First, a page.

The World Bank has set a goal of issuing digital national IDs to at least 148 million working-age Nigerians mid-2024. This initiative aims to improve inclusion and accessibility for individuals in the country. In line with this, the Minister of Communications and Digital Economy, Dr. Bosun Tijani, announced that the federal government has secured a $500 million loan to support local funding programs.
The government plans to use this funding to boost innovation and entrepreneurship within Nigeria’s digital sector. To ensure that Nigerian businesses benefit from this funding, collaborations will be established with the Bank of Industry (BoI). The goal is to foster the growth and development of homegrown enterprises, contributing to the country’s economic progress.
This initial $500 million is just the beginning, and the government intends to attract more investors to further support Nigerian innovators. By domiciling the funding locally, the aim is to leverage the funds to attract additional investments and expand resources for local entrepreneurs. The government’s commitment to this project extends beyond the initial funding, with plans to bring in more investors as the available funds grow.
The World Bank Country Director for Nigeria, Shubham Chaudhuri, also emphasized the importance of a digital national ID as the foundation for digital transformation. The World Bank is collaborating with the National Identity Management Commission to ensure the successful rollout and registration of digital national IDs for all Nigerians. Chaudhuri highlighted that the World Bank’s mission in Nigeria is to eradicate poverty, improve lives, and create job opportunities for the country’s youth.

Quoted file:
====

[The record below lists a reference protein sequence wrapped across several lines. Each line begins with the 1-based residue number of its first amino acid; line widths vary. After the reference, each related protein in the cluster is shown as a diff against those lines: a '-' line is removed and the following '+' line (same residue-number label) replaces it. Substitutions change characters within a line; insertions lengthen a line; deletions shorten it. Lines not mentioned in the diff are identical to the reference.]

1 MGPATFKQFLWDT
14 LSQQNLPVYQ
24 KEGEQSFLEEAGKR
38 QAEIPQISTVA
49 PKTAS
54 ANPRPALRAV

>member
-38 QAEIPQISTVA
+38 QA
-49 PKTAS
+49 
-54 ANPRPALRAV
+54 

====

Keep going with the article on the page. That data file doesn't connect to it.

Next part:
In addition to the digital national ID project, another key area of partnership between the World Bank and Nigeria is the development of broadband infrastructure. Access to broadband connectivity is crucial for leveraging digital technologies and bridging the digital divide. The World Bank’s support includes advocating for policies and regulations that encourage private investment in broadband infrastructure, such as reducing right-of-way fees for fiber optic cable operators.
Overall, the World Bank’s ambitious plan to provide digital IDs for millions of Nigerians demonstrates a commitment to inclusion, innovation, and economic progress. By leveraging digital technologies and expanding access to broadband, Nigeria has the potential to transform its economy and improve the lives of its citizens.
– Minister of Communications and Digital Economy, Dr. Bosun Tijani
– World Bank Country Director for Nigeria, Shubham Chaudhuri